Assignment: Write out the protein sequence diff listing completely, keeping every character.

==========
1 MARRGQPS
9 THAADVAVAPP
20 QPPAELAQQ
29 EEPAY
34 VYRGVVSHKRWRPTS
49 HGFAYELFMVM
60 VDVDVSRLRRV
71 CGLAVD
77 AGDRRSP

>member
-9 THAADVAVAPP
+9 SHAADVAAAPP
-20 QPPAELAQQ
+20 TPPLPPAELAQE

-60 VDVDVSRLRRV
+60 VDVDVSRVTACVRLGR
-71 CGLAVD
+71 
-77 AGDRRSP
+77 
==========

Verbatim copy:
1 MARRGQPS
9 THAADVAVAPP
20 QPPAELAQQ
29 EEPAY
34 VYRGVVSHKRWRPTS
49 HGFAYELFMVM
60 VDVDVSRLRRV
71 CGLAVD
77 AGDRRSP

>member
-9 THAADVAVAPP
+9 SHAADVAAAPP
-20 QPPAELAQQ
+20 TPPLPPAELAQE

-60 VDVDVSRLRRV
+60 VDVDVSRVTACVRLGR
-71 CGLAVD
+71 
-77 AGDRRSP
+77 